Jeff Koons: Easyfun-Ethereal
10.02.2001 - 01.20.2002
Jeff Koons rose to prominence in the mid-1980s as part of a generation of artists who explored the meaning of art in a media-saturated era and the attendant crisis of representation. With his stated artistic intention to "communicate with the masses," Koons draws from the visual language of advertising, marketing, and the entertainment industry. Testing the limits between high and low culture, his sculptural menagerie includes Plexiglas-encased Hoover vacuum cleaners, basketballs floating in glass aquariums, and porcelain homages to Michael Jackson and the Pink Panther. In extending the lineage of Dada and Duchamp, and integrating references to Minimalism and Pop art, Koons stages art as a commodity that cannot be placed within the hierarchy of conventional aesthetics.
Entitled Easyfun-Ethereal, Koons's new series of work commissioned for Deutsche Guggenheim, Berlin, features food, fashion, and fun. His seven large-scale paintings reveal enormous chocolate swirls and happy-face deli sandwiches, moist lips covered in lipstick and rich hues of hair color, as well as spiraling roller coaster rides and playful Halloween costumes. Working from computer-scanned reproductions taken from the media and personal photographs, Koons combines familiar yet sometimes unrelated images to create collage-like paintings rendered with photo-realist perfection. These works recall the advertising iconography and billboard-style painting technique present in James Rosenquist's Pop art. Yet by comparison, Koons's work exudes a sense of excess and effervescence; he compresses his imagery into the foreground of his works, treating his subjects as purposefully flat, opaque images that seem to deny any specific social critique or psychological implications. Instead, his imagery emphasizes complete and total self-gratification, celebrating adult sexual desire and allure, as well as an ever-wanting child's consumption of popular culture.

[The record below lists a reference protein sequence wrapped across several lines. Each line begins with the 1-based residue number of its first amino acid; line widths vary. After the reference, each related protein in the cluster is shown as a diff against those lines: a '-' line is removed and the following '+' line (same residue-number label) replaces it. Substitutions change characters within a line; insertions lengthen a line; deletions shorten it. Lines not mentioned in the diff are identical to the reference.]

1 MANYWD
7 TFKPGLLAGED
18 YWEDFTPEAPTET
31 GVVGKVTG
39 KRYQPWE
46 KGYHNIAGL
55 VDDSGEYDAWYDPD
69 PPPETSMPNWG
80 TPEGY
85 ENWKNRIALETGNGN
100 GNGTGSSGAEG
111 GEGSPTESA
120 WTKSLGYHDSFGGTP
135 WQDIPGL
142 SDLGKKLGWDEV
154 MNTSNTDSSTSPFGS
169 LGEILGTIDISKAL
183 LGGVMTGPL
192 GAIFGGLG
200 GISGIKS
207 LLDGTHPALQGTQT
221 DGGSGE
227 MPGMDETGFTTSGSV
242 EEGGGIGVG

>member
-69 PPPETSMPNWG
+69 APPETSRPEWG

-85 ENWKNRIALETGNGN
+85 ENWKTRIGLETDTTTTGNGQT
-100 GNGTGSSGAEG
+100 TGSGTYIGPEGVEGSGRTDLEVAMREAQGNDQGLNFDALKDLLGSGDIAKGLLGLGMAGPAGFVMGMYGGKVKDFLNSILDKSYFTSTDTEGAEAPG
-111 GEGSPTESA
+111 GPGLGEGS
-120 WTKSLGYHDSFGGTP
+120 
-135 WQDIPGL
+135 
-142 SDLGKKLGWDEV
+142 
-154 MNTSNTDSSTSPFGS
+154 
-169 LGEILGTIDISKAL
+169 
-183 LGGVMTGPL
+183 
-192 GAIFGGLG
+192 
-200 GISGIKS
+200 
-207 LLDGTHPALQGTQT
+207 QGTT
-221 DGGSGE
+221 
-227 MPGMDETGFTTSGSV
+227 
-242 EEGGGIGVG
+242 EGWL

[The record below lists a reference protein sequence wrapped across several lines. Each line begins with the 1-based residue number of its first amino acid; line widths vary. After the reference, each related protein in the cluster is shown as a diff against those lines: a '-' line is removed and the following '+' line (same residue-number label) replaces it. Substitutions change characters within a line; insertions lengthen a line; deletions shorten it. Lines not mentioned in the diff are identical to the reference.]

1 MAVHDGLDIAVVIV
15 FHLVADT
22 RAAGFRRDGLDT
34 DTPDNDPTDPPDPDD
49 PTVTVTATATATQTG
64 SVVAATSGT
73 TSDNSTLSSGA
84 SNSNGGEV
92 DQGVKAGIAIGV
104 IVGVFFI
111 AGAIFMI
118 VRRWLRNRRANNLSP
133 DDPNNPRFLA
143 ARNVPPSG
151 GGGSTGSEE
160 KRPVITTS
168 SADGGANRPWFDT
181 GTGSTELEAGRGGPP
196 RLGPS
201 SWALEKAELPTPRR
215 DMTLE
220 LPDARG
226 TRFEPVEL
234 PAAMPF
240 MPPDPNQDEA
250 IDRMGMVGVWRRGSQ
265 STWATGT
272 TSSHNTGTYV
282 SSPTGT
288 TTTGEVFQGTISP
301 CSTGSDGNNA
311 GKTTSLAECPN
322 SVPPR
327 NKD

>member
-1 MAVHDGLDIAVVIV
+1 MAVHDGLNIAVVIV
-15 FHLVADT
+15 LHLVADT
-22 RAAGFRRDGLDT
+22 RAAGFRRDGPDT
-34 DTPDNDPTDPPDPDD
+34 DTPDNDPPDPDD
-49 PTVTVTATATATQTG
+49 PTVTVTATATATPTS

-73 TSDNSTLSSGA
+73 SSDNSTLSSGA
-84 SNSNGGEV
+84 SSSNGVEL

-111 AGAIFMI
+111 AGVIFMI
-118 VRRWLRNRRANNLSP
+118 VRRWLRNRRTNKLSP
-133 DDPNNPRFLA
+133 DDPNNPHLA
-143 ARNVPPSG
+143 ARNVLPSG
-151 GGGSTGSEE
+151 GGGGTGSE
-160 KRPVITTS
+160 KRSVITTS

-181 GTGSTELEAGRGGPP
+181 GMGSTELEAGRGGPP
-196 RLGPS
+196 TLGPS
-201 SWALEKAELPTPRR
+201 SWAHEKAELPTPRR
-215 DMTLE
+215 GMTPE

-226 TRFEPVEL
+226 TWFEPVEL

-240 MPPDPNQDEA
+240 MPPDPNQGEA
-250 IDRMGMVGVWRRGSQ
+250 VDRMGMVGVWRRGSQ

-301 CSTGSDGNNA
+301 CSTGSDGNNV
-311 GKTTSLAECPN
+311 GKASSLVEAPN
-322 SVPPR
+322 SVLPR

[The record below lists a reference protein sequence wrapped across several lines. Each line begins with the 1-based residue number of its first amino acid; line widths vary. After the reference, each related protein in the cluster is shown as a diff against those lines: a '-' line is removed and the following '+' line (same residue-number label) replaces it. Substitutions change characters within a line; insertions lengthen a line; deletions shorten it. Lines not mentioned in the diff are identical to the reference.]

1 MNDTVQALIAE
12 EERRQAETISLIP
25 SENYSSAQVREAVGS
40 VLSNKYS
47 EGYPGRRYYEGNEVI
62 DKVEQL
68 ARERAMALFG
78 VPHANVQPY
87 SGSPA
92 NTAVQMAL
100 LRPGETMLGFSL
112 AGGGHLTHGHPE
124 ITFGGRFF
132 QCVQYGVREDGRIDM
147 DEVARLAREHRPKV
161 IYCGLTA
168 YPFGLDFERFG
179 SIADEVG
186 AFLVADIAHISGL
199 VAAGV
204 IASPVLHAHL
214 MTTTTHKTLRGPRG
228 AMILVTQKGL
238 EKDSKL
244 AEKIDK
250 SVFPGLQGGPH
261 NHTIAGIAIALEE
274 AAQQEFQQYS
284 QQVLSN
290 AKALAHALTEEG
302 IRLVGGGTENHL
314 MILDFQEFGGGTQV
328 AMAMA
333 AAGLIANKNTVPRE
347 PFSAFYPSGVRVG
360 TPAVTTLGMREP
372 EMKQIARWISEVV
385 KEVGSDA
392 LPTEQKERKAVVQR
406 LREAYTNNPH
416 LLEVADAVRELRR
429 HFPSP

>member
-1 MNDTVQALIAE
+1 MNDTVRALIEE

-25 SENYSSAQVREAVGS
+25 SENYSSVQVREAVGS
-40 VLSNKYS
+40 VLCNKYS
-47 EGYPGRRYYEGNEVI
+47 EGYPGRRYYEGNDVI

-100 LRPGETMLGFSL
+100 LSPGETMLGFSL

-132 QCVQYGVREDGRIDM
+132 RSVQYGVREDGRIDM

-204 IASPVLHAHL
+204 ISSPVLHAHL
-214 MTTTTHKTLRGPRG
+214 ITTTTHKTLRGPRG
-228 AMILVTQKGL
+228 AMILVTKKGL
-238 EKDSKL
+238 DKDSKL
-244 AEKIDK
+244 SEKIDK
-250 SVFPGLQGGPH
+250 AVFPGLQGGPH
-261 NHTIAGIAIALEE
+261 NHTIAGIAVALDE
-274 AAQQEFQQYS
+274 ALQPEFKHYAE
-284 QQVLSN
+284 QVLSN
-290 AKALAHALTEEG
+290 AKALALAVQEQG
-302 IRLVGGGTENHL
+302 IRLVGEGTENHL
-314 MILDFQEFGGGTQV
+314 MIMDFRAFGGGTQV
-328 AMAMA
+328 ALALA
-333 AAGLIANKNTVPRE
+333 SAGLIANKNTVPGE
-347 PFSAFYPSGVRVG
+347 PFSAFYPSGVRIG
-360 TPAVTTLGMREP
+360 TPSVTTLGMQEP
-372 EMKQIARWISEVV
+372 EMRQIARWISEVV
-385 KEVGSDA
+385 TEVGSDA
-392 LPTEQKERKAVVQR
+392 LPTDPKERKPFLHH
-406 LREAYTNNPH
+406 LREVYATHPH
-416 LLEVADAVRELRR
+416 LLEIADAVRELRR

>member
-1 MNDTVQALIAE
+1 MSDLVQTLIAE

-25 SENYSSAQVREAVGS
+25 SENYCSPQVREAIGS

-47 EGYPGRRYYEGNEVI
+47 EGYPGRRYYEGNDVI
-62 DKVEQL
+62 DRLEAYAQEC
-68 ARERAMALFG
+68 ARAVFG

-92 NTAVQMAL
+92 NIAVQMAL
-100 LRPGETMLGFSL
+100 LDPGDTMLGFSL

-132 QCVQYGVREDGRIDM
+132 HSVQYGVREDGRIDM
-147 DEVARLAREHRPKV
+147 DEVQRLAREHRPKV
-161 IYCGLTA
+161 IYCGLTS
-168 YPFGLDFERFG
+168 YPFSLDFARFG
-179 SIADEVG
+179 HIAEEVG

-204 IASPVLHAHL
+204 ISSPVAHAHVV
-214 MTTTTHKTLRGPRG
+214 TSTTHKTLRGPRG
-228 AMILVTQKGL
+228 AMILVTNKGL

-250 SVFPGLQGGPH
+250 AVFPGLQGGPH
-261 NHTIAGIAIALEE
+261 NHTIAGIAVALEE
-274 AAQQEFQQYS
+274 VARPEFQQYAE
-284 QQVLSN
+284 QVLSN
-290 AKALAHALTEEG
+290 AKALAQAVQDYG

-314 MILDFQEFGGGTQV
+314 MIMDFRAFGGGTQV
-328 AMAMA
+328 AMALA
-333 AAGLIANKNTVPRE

Although Koons's imagery overflows with familiar icons from everyday life, the artist has clarified his specific purpose in employing elements of kitsch. In reference to an earlier group of paintings also called Easyfun (1999), from which his new paintings derive, Koons said in an interview: "I've worked with things that are sometimes labeled as kitsch; but I've never had an interest in kitsch per se. I always try to give viewers self-confidence-a foundation within themselves. For me, my work is about the viewer more than anything else." Koons's work is infused with elements of the Baroque; the swirling, uplifting imagery depicted in his new body of work is designed to entice the viewer, to create optimism and instill in his viewer "confidence and security."
Koons's new brand of Pop painting cleverly engages other art-historical references, in particular Surrealism and Abstract Expressionism. In looking at such a work as Lips, one is confronted by the disjunctive free-floating fantasy. The disembodied succulent lips and drifting lush-lashed singular eye recall the work of René Magritte, Max Ernst, and Salvador Dalí, while the surrounding streams and splashes of juice refer to abstractions like none other than Jackson Pollock. Indeed, Koons makes direct reference to the latter in another painting; although the title Blue Poles describes the support posts for a roller coaster, it is borrowed from one of the later works by Pollock. His fusion of Pop representations with Surrealist and abstract overtones creates a hybrid of fun and fantasy, forming a body of work that depicts gravity-defying forms of dreamlike pleasure. In creating this new series Easyfun-Ethereal, Koons engages both past and present, employing the new technology of computer imagery while recalling various movements from the history of art.
As part of a group of artists from the 1980s seeking populist idioms to explore the collapse of art and language, Koons has emerged as the most important international artist of his generation. His work has been the subject of many exhibitions and public projects both in the United States and Europe. Major museum retrospectives were organized by the San Francisco Museum of Modern Art and the Stedelijk Museum, Amsterdam in 1992/1993. In 2000 Koons mounted a floral sculpture entitled Split-Rocker at the Palais des Papes in Avignon and also recreated his Puppy from 1992 for Rockefeller Center in New York.
Oil on canvas
3 x 4.3 m
Deutsche Guggenheim, Berlin